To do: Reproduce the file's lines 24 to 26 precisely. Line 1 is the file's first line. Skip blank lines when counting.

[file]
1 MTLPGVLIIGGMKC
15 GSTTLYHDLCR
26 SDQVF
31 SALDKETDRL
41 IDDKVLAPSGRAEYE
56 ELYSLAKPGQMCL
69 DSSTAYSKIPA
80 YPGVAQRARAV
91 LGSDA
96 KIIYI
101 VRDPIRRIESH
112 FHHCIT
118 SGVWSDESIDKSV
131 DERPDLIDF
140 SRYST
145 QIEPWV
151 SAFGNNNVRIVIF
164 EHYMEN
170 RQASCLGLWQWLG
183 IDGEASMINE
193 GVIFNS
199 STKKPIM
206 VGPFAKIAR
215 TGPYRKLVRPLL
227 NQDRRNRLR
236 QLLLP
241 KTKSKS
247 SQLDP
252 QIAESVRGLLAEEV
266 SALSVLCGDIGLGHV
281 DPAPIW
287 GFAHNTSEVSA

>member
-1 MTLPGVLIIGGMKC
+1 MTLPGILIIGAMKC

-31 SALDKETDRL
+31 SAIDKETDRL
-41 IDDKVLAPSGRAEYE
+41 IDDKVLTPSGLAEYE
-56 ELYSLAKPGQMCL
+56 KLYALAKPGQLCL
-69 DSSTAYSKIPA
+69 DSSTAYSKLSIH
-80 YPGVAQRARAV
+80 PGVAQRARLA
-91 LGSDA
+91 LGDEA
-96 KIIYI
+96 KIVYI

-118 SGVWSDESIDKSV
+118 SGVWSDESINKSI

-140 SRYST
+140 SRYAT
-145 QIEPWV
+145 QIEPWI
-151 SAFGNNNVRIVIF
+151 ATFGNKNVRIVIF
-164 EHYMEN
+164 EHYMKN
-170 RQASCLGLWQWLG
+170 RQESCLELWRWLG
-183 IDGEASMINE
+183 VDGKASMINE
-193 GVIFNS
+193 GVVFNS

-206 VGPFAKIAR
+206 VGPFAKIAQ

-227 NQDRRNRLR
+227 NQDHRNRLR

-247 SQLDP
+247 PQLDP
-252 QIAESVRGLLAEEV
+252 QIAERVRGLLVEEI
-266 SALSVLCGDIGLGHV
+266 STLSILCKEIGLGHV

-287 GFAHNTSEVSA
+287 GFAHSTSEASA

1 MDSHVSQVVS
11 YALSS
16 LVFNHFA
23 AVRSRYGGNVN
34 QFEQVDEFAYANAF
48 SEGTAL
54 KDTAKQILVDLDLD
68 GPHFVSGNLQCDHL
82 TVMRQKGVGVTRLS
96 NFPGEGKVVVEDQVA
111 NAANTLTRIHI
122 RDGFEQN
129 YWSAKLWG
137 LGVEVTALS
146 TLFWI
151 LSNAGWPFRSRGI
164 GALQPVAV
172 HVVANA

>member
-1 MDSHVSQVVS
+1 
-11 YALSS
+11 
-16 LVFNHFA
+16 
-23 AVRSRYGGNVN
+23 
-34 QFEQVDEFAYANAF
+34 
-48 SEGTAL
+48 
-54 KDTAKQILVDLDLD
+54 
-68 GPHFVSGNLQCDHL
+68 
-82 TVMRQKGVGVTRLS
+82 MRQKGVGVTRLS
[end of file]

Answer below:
215 TGPYRKLVRPLL
227 NQDRRNRLR
236 QLLLP